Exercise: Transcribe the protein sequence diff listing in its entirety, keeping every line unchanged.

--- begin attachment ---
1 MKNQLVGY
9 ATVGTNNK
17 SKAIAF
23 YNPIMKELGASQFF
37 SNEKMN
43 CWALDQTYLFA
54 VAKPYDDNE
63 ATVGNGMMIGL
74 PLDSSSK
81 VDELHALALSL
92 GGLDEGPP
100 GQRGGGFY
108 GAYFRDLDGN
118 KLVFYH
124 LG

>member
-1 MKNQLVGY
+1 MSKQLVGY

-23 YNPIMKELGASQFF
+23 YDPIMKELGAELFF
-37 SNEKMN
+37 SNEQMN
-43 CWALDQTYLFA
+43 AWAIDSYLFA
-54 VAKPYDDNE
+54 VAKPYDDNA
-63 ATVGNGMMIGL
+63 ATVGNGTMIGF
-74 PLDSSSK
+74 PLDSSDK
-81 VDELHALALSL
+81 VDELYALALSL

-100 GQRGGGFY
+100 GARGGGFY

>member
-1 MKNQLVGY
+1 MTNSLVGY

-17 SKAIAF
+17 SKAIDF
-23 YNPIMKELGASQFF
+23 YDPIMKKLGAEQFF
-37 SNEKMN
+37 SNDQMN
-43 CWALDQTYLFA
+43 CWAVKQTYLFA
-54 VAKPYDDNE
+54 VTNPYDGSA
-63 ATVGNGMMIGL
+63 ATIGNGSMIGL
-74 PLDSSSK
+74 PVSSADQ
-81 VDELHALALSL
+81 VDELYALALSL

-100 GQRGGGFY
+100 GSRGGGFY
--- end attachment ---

1 MKNQLVGY
9 ATVGTNNK
17 SKAIAF
23 YNPIMKELGASQFF
37 SNEKMN
43 CWALDQTYLFA
54 VAKPYDDNE
63 ATVGNGMMIGL
74 PLDSSSK
81 VDELHALALSL
92 GGLDEGPP
100 GQRGGGFY
108 GAYFRDLDGN
118 KLVFYH
124 LG

>member
-1 MKNQLVGY
+1 MSKQLVGY

-23 YNPIMKELGASQFF
+23 YDPIMKELGAELFF
-37 SNEKMN
+37 SNEQMN
-43 CWALDQTYLFA
+43 AWAIDSYLFA
-54 VAKPYDDNE
+54 VAKPYDDNA
-63 ATVGNGMMIGL
+63 ATVGNGTMIGF
-74 PLDSSSK
+74 PLDSSDK
-81 VDELHALALSL
+81 VDELYALALSL

-100 GQRGGGFY
+100 GARGGGFY

>member
-1 MKNQLVGY
+1 MTNSLVGY

-17 SKAIAF
+17 SKAIDF
-23 YNPIMKELGASQFF
+23 YDPIMKKLGAEQFF
-37 SNEKMN
+37 SNDQMN
-43 CWALDQTYLFA
+43 CWAVKQTYLFA
-54 VAKPYDDNE
+54 VTNPYDGSA
-63 ATVGNGMMIGL
+63 ATIGNGSMIGL
-74 PLDSSSK
+74 PVSSADQ
-81 VDELHALALSL
+81 VDELYALALSL

-100 GQRGGGFY
+100 GSRGGGFY